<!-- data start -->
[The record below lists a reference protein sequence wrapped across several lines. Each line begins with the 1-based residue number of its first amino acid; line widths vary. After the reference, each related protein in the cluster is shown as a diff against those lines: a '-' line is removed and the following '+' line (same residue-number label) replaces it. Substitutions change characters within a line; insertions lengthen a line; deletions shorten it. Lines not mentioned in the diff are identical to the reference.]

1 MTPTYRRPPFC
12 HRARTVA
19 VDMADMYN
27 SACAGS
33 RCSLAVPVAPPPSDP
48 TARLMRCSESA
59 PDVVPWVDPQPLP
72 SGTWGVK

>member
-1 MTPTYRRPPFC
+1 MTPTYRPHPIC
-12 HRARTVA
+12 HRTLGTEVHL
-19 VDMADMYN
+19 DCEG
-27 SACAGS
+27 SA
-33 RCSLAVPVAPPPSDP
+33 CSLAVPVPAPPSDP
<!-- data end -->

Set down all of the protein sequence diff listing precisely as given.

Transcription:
[The record below lists a reference protein sequence wrapped across several lines. Each line begins with the 1-based residue number of its first amino acid; line widths vary. After the reference, each related protein in the cluster is shown as a diff against those lines: a '-' line is removed and the following '+' line (same residue-number label) replaces it. Substitutions change characters within a line; insertions lengthen a line; deletions shorten it. Lines not mentioned in the diff are identical to the reference.]

1 MTPTYRRPPFC
12 HRARTVA
19 VDMADMYN
27 SACAGS
33 RCSLAVPVAPPPSDP
48 TARLMRCSESA
59 PDVVPWVDPQPLP
72 SGTWGVK

>member
-1 MTPTYRRPPFC
+1 MTPTYRPHPIC
-12 HRARTVA
+12 HRTLGTEVHL
-19 VDMADMYN
+19 DCEG
-27 SACAGS
+27 SA
-33 RCSLAVPVAPPPSDP
+33 CSLAVPVPAPPSDP